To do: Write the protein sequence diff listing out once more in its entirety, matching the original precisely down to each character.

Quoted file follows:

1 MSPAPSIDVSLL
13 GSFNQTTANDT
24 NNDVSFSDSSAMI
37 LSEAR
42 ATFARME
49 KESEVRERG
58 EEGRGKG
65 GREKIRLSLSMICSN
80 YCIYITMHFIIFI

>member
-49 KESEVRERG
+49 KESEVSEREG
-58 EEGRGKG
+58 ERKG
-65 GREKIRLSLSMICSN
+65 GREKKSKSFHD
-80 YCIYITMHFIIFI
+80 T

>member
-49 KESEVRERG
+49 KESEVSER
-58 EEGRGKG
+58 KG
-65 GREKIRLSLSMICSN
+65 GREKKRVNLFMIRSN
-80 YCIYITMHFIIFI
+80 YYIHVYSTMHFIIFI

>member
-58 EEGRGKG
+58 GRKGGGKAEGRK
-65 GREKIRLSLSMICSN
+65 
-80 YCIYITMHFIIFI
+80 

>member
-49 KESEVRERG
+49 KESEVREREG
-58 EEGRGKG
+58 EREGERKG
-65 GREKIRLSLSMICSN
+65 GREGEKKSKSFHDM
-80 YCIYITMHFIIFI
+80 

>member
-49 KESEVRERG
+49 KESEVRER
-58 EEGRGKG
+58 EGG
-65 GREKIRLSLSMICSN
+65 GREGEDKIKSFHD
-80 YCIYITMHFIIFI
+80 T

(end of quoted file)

1 MSPAPSIDVSLL
13 GSFNQTTANDT
24 NNDVSFSDSSAMI
37 LSEAR
42 ATFARME
49 KESEVRERG
58 EEGRGKG
65 GREKIRLSLSMICSN
80 YCIYITMHFIIFI

>member
-49 KESEVRERG
+49 KESEVSEREG
-58 EEGRGKG
+58 ERKG
-65 GREKIRLSLSMICSN
+65 GREKKSKSFHD
-80 YCIYITMHFIIFI
+80 T

>member
-49 KESEVRERG
+49 KESEVSER
-58 EEGRGKG
+58 KG
-65 GREKIRLSLSMICSN
+65 GREKKRVNLFMIRSN
-80 YCIYITMHFIIFI
+80 YYIHVYSTMHFIIFI

>member
-58 EEGRGKG
+58 GRKGGGKAEGRK
-65 GREKIRLSLSMICSN
+65 
-80 YCIYITMHFIIFI
+80 

>member
-49 KESEVRERG
+49 KESEVREREG
-58 EEGRGKG
+58 EREGERKG
-65 GREKIRLSLSMICSN
+65 GREGEKKSKSFHDM
-80 YCIYITMHFIIFI
+80 

>member
-49 KESEVRERG
+49 KESEVRER
-58 EEGRGKG
+58 EGG
-65 GREKIRLSLSMICSN
+65 GREGEDKIKSFHD
-80 YCIYITMHFIIFI
+80 T